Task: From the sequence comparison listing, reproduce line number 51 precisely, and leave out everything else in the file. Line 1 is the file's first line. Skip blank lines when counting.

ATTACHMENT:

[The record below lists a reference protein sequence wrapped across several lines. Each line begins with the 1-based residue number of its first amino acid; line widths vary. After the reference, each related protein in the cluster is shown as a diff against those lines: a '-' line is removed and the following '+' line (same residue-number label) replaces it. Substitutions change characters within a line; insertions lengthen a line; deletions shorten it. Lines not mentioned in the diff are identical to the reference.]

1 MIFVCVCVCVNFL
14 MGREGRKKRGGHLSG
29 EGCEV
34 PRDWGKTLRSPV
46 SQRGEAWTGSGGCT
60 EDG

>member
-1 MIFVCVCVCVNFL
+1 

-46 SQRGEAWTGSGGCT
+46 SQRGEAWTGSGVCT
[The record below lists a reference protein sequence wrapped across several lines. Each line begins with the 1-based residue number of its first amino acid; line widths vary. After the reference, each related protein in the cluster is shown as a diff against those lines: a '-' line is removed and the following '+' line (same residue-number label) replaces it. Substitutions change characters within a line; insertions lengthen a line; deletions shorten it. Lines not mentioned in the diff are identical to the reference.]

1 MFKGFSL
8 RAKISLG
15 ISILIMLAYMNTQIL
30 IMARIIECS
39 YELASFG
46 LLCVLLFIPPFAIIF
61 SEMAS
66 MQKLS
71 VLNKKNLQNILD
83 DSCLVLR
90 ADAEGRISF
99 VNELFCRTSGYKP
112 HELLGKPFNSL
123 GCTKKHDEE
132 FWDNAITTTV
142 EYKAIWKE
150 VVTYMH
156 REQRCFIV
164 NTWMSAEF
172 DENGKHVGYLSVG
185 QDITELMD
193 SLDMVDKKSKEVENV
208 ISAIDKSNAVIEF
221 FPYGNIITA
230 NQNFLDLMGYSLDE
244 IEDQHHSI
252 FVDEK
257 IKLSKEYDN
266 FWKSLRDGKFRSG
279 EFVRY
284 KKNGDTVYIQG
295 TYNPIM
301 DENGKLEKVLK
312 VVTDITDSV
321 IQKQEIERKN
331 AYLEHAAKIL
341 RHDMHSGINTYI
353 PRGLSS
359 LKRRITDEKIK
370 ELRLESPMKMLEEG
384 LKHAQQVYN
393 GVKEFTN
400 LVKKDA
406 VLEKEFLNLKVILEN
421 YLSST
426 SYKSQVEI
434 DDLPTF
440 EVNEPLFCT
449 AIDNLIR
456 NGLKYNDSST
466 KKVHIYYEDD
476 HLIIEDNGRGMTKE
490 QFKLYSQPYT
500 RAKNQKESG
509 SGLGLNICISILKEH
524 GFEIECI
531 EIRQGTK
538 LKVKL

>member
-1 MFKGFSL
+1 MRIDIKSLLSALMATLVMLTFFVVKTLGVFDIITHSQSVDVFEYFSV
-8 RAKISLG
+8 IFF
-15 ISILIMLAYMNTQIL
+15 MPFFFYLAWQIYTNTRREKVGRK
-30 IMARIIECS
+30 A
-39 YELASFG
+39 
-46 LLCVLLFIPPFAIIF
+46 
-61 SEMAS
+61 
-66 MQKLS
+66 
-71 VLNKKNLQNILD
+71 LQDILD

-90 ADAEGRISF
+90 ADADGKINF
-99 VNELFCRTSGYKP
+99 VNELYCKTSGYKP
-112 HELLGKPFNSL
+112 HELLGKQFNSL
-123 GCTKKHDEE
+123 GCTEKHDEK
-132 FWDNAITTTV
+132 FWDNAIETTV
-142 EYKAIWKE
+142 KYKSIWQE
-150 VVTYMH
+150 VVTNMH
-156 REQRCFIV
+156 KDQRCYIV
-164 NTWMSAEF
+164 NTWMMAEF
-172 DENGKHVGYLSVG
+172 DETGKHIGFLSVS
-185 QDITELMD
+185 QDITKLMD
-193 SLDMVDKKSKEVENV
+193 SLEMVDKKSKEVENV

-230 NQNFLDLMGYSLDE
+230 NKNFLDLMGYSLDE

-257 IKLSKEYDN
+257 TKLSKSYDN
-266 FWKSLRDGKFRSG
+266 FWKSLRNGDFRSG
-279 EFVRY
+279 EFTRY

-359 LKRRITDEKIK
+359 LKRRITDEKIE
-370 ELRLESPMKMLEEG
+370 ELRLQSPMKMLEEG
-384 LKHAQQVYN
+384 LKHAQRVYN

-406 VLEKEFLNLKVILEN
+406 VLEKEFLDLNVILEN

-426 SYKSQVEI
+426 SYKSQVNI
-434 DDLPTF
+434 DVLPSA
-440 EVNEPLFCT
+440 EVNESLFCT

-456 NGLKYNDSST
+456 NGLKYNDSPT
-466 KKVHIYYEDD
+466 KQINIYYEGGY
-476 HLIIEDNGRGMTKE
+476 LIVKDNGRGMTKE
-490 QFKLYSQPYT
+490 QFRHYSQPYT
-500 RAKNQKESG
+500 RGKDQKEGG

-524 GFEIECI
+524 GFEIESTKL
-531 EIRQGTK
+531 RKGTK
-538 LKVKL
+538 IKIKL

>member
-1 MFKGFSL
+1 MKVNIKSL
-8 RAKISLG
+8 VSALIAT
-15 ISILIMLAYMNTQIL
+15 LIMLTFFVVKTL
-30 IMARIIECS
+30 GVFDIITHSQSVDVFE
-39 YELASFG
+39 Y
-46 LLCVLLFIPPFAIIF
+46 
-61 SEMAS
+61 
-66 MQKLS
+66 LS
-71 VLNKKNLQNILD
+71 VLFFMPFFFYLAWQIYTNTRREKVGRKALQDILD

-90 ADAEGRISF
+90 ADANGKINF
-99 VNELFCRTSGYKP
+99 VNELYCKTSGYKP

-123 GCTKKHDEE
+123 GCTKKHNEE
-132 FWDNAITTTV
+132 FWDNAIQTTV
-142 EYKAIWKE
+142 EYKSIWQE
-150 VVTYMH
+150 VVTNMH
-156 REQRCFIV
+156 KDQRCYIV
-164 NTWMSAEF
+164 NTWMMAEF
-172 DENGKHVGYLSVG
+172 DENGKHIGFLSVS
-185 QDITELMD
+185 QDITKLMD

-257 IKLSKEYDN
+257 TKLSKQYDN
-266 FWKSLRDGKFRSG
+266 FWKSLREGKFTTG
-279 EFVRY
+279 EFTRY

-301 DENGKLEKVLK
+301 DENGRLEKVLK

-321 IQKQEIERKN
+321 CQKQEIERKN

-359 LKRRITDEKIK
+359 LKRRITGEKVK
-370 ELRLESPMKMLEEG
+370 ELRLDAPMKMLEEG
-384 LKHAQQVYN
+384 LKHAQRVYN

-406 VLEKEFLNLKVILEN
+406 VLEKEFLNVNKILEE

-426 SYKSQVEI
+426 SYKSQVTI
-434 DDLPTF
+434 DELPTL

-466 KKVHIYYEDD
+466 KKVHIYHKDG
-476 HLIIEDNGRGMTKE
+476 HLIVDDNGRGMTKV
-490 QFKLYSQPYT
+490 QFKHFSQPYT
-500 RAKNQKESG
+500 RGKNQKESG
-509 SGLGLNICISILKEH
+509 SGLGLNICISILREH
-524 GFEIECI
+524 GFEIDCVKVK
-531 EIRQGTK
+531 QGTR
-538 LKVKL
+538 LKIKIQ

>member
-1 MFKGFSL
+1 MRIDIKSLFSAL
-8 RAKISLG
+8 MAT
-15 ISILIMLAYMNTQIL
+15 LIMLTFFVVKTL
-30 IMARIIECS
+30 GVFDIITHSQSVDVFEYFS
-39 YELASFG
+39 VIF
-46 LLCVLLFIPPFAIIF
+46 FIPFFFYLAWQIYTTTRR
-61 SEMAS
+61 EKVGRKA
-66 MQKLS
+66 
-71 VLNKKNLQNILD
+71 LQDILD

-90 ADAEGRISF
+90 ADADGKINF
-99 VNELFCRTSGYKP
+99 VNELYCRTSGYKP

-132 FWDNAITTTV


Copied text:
353 PRGLSS